Likewise, 68% agree that the restitution on assets should be contractually defined between depositories and asset managers at the creation of the fund. And many think that sub-custodians should be included in this contractual definition of the roles. Also, 65% agree that the restitution on assets should be contractually defined between depositories, sub-custodians and asset managers.

Divided opinion
On the last theme – the judicial powers given to investors – opinions are split.

Overall, 70% of respondents agree that investors should be able to launch class action suits to get fair compensation (16% disagree). However, only 37% agree that those class action suits should allow for penalties on top of the fair compensation (36% disagree).

Those class actions would have to be defined within a European framework to be consistent across countries. A significant 52% of respondents agree that because of diverging national laws, class action suits in Europe only make sense if they are brought to a pan-European authority or court (19% disagree).

At 52%, more than half of respondents agree that a European ombudsman/ mediator should be created (20% disagree) to settle cross-border cases. Esma could play this role. Only 38% agree that a European savings protection authority (rather than just a savings regulation authority) should be created (30% disagree) to complement the powers of the Esma. This appears to be more positively seen by the respondents from France, and significantly less by those from the United Kingdom.

Greater protections
An important aspect when discussing protection is the question of its costs, as there is usually a trade off. Respondents are ready to pay for greater transparency more than for any other measure. If fiduciary duties can be enforced without much cost, the more general theme of greater financial responsibility of the investment management industry, which included capital requirements, higher depository protection and insurance as sub-themes, is expected to be a net cost for the investment management industry, probably also because in practice investors are less ready to pay for these types of measures since they are already of the opinion that the fund management industry should be prepared to assume its fiduciary duties.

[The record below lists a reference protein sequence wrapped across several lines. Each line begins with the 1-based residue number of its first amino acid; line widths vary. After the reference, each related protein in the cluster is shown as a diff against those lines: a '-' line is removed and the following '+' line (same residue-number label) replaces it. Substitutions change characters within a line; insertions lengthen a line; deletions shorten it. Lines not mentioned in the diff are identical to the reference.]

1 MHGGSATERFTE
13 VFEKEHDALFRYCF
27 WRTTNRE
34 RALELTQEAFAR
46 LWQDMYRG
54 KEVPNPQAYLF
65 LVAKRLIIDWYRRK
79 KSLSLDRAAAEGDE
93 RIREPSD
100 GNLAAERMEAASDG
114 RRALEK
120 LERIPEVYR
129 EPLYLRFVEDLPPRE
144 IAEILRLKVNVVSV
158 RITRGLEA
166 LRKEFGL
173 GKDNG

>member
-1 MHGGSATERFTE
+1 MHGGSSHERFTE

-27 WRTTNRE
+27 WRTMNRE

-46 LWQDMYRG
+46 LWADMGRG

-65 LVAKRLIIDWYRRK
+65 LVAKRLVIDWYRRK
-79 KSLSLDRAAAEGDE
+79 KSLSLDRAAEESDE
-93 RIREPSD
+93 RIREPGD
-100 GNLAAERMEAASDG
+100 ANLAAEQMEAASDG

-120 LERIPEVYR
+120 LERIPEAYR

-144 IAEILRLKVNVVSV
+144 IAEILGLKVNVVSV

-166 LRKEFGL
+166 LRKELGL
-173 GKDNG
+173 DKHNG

Greater protection in aggregate would be a net cost or a high net cost to asset managers for 70% of our respondents, to depositories for 69%, and to custodians for 73%. Only a minority think it will be a net benefit. The three categories would mostly share the costs of greater protection regarding the financial responsibility of the industry. It would be a net cost or a high net cost to asset managers for 68% of respondents, to depositories for 60% of respondents, and custodians for 67% of respondents.

Other findings included that costs of greater protection regarding regulation on distribution would mostly be borne by asset managers. On the other hand, the costs of greater protection regarding stricter obligations of restitution would fall mostly on depositories and custodians.

At the same time, there is a clear limit to how much costs can be absorbed by low-fee services such as depository services. For this sector, it is likely that expenses will be largely absorbed by increases in fees, which respondents sometimes seem to ignore.

Samuel Sender is applied research manager at the Edhec-Risk Institute